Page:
Following the increase in farmer-herder clashes across the country, governors of the southern region have agreed to ban open grazing.
Speaking on Monday at a media briefing in Abuja, Adamu said every Nigerian has a right to free movement and to pursue any legitimate business.
The senator said even if all the governors in the north agree with their counterparts in the south on banning open grazing, it does not change the fact that herders have rights.
“The duty to protect the herdsman and the farmer rests squarely on the table of the national government, the state government and the local government,” he said.
“The question is, has the government done what it ought to do to protect the people in that category or in that trade? The answer is no.
“You cannot blame the person who is desperate and looking for a means of livelihood. However, this does not excuse anybody in the course of exercising his right, to do harm to another person’s right.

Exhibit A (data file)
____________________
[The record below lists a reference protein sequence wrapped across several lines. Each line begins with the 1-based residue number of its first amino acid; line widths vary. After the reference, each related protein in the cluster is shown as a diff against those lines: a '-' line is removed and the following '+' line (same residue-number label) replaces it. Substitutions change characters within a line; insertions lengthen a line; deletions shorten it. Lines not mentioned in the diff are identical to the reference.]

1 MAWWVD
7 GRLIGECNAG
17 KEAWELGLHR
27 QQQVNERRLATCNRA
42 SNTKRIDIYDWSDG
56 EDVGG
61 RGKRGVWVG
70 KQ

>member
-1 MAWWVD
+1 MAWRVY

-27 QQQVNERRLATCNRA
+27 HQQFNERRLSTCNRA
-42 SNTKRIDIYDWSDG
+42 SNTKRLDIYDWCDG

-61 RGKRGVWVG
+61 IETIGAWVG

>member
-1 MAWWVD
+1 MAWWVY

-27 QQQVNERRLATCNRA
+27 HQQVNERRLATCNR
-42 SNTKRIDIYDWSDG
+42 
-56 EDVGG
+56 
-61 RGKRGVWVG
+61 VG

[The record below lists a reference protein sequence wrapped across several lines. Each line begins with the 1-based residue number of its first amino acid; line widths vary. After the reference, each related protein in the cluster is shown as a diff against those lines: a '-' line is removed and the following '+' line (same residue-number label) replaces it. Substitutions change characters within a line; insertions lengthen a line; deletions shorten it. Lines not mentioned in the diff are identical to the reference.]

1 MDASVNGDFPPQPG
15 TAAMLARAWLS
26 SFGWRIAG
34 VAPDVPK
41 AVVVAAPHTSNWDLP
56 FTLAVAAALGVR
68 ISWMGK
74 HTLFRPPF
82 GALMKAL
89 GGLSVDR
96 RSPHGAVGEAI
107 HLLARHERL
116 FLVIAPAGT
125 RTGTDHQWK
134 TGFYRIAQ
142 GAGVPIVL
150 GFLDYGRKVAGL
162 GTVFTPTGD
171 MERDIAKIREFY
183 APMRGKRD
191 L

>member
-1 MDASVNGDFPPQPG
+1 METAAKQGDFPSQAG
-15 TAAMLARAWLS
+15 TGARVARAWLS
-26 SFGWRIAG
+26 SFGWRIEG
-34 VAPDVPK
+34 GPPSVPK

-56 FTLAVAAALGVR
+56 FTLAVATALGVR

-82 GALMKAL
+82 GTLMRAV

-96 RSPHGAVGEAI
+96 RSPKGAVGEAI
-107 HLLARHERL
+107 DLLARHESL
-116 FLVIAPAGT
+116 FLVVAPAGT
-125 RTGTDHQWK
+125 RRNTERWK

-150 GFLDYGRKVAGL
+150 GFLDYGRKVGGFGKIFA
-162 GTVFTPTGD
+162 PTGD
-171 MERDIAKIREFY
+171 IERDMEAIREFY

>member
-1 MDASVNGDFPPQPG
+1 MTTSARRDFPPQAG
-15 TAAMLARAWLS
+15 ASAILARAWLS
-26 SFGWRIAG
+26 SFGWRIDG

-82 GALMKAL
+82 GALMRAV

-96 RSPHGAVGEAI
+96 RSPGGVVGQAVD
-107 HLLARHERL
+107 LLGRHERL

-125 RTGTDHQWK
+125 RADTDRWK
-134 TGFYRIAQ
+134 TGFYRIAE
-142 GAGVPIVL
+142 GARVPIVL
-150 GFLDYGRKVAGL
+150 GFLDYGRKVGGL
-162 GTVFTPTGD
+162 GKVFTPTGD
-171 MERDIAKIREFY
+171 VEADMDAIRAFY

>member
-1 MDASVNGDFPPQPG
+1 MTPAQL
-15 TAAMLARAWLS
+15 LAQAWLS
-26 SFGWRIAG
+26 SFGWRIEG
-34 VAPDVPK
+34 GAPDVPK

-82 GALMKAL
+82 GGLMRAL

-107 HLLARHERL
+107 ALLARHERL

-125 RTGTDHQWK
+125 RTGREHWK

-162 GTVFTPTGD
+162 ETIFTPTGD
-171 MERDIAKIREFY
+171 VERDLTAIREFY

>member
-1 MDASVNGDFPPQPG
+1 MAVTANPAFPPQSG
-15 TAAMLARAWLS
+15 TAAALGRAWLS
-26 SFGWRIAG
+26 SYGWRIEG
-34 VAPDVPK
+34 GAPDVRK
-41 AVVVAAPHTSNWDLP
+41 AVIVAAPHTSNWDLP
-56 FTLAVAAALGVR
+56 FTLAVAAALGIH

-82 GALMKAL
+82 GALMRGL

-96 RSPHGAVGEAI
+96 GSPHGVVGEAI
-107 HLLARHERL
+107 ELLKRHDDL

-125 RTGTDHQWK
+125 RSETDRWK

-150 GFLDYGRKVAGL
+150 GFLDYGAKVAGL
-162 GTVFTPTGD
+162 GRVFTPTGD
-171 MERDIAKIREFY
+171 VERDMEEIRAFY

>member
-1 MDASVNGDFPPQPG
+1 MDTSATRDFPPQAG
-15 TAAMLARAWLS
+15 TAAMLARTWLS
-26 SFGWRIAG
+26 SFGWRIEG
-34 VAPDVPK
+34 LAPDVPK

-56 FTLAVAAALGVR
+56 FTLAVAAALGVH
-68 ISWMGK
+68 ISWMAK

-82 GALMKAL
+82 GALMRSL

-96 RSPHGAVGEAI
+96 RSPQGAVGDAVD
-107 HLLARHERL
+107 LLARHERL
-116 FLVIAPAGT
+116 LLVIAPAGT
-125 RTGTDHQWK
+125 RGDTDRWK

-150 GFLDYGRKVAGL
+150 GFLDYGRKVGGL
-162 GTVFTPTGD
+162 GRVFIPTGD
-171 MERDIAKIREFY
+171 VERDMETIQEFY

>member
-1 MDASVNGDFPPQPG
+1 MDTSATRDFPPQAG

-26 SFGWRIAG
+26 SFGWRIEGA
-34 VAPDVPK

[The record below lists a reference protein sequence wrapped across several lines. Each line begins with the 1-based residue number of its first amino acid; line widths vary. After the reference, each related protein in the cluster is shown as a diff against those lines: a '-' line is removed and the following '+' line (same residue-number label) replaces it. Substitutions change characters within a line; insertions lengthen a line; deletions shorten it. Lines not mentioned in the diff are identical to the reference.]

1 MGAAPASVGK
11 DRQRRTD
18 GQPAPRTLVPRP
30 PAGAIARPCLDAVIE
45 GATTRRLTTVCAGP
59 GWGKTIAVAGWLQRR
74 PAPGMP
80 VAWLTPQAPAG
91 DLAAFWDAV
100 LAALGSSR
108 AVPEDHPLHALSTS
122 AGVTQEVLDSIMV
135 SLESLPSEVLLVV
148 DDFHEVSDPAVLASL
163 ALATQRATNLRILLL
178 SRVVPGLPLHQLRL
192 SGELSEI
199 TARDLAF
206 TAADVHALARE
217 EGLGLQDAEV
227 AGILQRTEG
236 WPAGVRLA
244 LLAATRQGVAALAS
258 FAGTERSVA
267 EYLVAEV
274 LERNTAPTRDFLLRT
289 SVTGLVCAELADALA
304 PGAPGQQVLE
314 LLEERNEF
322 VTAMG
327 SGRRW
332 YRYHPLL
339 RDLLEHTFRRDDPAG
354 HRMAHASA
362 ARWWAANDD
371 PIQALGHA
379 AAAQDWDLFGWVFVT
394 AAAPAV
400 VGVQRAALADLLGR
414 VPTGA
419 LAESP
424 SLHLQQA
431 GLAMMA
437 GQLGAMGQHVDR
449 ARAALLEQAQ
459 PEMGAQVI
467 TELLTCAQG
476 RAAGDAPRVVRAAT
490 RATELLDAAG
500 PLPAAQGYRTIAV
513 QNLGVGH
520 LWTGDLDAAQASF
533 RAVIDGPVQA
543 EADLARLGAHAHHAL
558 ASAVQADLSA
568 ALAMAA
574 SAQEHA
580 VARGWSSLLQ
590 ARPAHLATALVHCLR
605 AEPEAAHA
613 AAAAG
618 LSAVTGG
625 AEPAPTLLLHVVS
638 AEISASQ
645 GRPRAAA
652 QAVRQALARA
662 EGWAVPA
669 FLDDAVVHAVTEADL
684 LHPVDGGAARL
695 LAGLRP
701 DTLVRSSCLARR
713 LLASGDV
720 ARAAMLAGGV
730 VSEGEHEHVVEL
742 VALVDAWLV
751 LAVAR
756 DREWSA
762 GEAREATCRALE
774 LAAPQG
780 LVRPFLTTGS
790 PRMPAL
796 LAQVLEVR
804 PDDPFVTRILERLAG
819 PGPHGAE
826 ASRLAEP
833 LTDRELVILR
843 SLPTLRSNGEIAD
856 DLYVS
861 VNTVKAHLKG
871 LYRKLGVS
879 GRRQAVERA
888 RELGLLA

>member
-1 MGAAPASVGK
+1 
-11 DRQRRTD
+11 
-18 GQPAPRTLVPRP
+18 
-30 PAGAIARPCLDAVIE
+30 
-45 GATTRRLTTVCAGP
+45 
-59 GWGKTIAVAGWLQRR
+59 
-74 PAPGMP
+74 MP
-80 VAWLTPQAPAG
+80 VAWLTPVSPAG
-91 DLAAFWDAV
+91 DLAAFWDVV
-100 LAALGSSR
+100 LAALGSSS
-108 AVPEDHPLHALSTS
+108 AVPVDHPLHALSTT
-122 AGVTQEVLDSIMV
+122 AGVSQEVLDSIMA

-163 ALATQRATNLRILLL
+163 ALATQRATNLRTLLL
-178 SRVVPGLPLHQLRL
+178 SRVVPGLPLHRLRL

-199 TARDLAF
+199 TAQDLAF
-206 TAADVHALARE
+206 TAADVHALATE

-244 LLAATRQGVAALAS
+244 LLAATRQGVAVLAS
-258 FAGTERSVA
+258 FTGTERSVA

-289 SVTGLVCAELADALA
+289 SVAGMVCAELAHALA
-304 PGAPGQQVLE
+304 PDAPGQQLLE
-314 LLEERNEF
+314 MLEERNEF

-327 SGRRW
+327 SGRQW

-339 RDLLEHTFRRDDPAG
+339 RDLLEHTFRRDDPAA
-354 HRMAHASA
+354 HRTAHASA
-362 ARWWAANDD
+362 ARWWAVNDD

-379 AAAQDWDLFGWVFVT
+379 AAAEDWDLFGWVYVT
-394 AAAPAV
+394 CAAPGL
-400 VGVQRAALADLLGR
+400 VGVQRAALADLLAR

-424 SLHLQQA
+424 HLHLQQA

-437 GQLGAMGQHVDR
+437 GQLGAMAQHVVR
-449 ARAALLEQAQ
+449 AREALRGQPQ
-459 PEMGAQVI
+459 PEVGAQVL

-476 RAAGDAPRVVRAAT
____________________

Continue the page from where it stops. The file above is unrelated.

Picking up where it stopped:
“A farmer has the right to farm. If you take your cattle to his farm and cause damage, he has a right to claim and he can claim in the court of law. It doesn’t matter. If all the northern governors echo the same thing that the southern governors did, it doesn’t change it. The government owes these herdsmen a duty to protect their calling.
“Yes, there is modernisation, but it is not the fault of the herdsman that he still grazes the same way he has been doing. We have misdirected our political thinking and activism by refusing to tackle the main issue.
“If you can protect a spare parts dealer, why can’t you protect herdsmen?
If the government and CBN can protect failing banks, why can’t you protect herdsmen?”